Last minute changes to the giant Greater Manchester congestion charge scheme have been proposed in a bid to win over sceptical residents.
The changes come ahead of a referendum in December on the controversial plans.
The Government is said to be watching developments closely, as it hopes the Greater Manchester scheme will be the first of many similar ‘integrated’ transport schemes in the UK.
Early polling suggests the Manchester C-Charge will be rejected, however, despite the promises of investment in public transport. This would mirror a similar result for the Edinburgh road toll scheme in 2005.
The Manchester C-Charge scheme centres around two charging boundaries and is being promoted as part of a wider scheme of local transport upgrades.
These include extending the city centre tram system by 22 miles, introducing a high-speed bus ‘corridor’ to two outlying towns and introducing a fleet of US-style school buses.
The C-Charge plan would kick in during 2013 and would force drivers who cross the M60 ‘Outer ring’ in the morning peak (7am to 9.30am) to pay £2, followed by a further £1 to cross the inner ‘intermediate’ inner ring road. In the evening (4pm to 6.30pm) the fee would be £1 to cross each cordon.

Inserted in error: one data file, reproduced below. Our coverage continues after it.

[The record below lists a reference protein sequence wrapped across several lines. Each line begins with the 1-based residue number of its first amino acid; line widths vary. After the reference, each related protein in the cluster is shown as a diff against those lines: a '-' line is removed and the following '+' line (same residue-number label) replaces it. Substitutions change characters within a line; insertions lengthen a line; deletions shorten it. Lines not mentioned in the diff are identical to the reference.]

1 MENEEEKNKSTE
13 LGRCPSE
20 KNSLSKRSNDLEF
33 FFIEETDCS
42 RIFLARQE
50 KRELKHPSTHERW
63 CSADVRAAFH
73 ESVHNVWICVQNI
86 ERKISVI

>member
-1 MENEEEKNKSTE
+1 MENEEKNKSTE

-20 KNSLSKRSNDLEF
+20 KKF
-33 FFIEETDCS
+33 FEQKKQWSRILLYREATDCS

The latest changes to the original plans include a reduction in the maximum total daily charge from £10 to £5, an exemption for lorries in the first year of the charge and an exemption for the Trafford Park business area until a new tram link is installed.
The scheme managers are also redrawing the C-Charge boundary and proposing additional local transport incentives.
But sceptics say the last-minute plans, such as lower bus and C-charge fares for the low paid, are unrealistic panic measures. The two groups trying to push the scheme through - the Greater Manchester Passenger Transport Executive and the Association of Greater Manchester Authorities - are also faced with an anti-congestion charge group made up of local MPs from all three main parties.